The matchday programme at The Liberty Stadium carried an interview with Alex Thomas, one of Swansea City’s data scientists, and perhaps it was he who best surmised the changes brought by Paul Clement.
“When he (Clement) came in the pre-match report went from five pages to thirty. He is very structured in his approach and very organised and interested in the facts when you can give them to him.”
Or maybe it was Clement himself, who used his own notes to stress the importance of the side’s belief.
“The confidence we have built up has not been damaged by the Chelsea loss…I repeat, our confidence has not been damaged.”
Detail and desire. Swansea certainly play like a different team these days, far more aware of their strengths and weaknesses than they previously were. But they carry themselves in a different way, too, as if infused by their manager’s blunt positivity. Under Bob Bradley, and during the last days of Francesco Guidolin, Swansea were a flimsy side, one who could been blown off course by the most mild adversity. Good starts in games would often be derailed by conceding a goal and initially tight contests would quickly become chastening defeats.
Clement has made changes to his personnel. Tom Carroll has added his cheerful percussion to the midfield, Martin Olsson is now available to raid from full-back and Luciano Narsingh’s pace scorches the grass on the opposite touchline. But if Swansea are now better equipped, their actual performances are being inspired by more than just literal ability. For much of 2016/17, they have been a betwixt and between side and neither one thing nor the other. Tethered to their club philosophy of attractive, possession-based football, they neglected the obvious strength of the hulking Fernando Llorente and typically moved upfield too slowly to create pressure through numbers.
Now, that’s gone. Clement has clearly placed an emphasis on working the ball to the flanks and engineering crossing opportunities for his wide players. The actual delivery admittedly remains haphazard, but it’s an approach governed by logic – and one which was validated by Saturday’s first goal against Burnley: Leroy Fer was played down the right side and his whipped cross was met by a thumping Llorente header.
But then, controversy. Anthony Taylor correctly spotted a handball in the Swansea penalty box, but failed to recognise that the arm in fact belonged to Sam Vokes. Andre Gray converted from the spot and the Liberty Stadium seethed with injustice.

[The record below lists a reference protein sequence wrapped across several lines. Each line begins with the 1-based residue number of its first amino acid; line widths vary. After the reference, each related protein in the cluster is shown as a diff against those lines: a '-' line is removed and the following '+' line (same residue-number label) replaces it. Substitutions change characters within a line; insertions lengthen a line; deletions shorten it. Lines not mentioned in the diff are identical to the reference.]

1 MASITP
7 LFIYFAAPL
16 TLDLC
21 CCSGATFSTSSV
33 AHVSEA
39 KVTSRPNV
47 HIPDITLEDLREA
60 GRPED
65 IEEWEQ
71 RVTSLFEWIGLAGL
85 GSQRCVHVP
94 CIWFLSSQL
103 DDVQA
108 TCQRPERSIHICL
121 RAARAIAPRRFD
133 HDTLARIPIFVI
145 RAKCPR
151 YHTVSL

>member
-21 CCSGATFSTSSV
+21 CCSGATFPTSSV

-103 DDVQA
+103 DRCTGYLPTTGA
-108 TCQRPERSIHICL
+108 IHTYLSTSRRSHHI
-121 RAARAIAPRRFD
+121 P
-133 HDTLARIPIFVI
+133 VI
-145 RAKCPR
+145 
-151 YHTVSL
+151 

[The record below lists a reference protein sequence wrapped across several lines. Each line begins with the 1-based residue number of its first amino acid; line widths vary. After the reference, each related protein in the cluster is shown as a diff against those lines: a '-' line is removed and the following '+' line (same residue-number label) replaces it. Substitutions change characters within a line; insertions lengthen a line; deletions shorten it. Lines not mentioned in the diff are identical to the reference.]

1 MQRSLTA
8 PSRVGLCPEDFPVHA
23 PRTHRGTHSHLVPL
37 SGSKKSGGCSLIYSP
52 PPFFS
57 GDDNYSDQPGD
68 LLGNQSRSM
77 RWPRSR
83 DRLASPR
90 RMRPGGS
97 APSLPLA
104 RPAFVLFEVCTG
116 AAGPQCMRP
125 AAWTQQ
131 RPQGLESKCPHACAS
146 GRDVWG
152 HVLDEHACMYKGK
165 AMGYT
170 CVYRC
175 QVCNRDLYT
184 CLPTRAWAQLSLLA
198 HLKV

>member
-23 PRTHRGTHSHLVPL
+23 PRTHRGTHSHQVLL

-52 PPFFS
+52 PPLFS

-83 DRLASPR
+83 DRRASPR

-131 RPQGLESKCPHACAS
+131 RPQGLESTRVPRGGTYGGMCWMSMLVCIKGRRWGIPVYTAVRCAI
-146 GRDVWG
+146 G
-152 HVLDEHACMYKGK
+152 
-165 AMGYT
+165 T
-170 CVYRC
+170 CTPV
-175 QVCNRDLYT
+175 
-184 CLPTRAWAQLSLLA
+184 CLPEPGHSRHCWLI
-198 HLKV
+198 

But that adversity helped to illustrate the emotional hardening which has occurred in south Wales. There was no sulking, no submissive body language and no dampening effect on either Swansea’s rhythm or their intent. Back they came, pushing possession around as they had before, and had Llorente not been denied by the crossbar, or Sigurdsson by Paul Robinson’s wrists, they would have taken a lead into the dressing-room.
They didn’t and instead emerged to take another kidney punch. Gray, spritely all afternoon, reacted first to a Vokes knockdown and whipped a shot across Fabianski and in. It wasn’t a goal Burnley particularly deserved, but one they still did took efficiently. It also created the very scenario which has haunted Swansea all year. Between August and December, goal concessions created terminal reverses in momentum. Good intentions would be replaced by dejected apathy and that cycle dragged the club right to the bottom of the Premier League.
But times are changing and that habit has been broken; Swansea now have a tougher jaw. After Gray’s goal, there was no self-pity or comfort in knowing that they could likely blame any loss on the referee. Midway through the half, Sigurdsson’s delightful flick found the onrushing Olsson, with the full-back collecting the ball in the box, steadying, and then leathering a finish high and beyond Robinson.
And finally, the climax. The Liberty Stadium has seen late winners before this season, notably at the end of the ridiculous, Bradley-tastic win over Crystal Palace. But this was different: it was deserved. Carroll was worked into shallow space on the left and his swirling cross to the back-post found Llorente’s iron forehead. Swansea had searched and searched for that ball all half. When it came, deep into stoppage time, the crowd melted into joyous frenzy; this has been a hard, humbling season in south Wales and Saturday’s contrasting mood was reflective of the change Clement has brought.
Burnley’s record away from home implies that this was likely easier than it was. In theory, it should have been simple and had it not been for referee Taylor it might have been, but the fact remains: Swansea dug themselves deep holes and yet, uncharacteristically, managed to climb out of them. They played well and this 3-2 win was flecked with individual improvements, but their undimmed spirit will be the game’s lasting emblem. There was palpable belief, right until the end, that the points were theirs for the taking – given how often these players have had to play out meaningless time over the past six months, it was novel for these supporters to feel such a strong pulse of life.
May, of course, remains distant and the season could yet spring surprises. But this Swansea – Clement’s Swansea – will now not go without a struggle and, clearly, have no intention of going anywhere at all.
Hymns and Arias echoes around the Liberty Stadium whether the team wins, loses or draws. At times this season, though, it has carried a sorrowful, hollow tone. Not on Saturday, though. It shook the ground as Swansea played out the final seconds and encapsulated the growing belief that – no – this town’s time in the Premier League is not coming to an end.
Detail and desire; Clement has really struck a chord with that formula.
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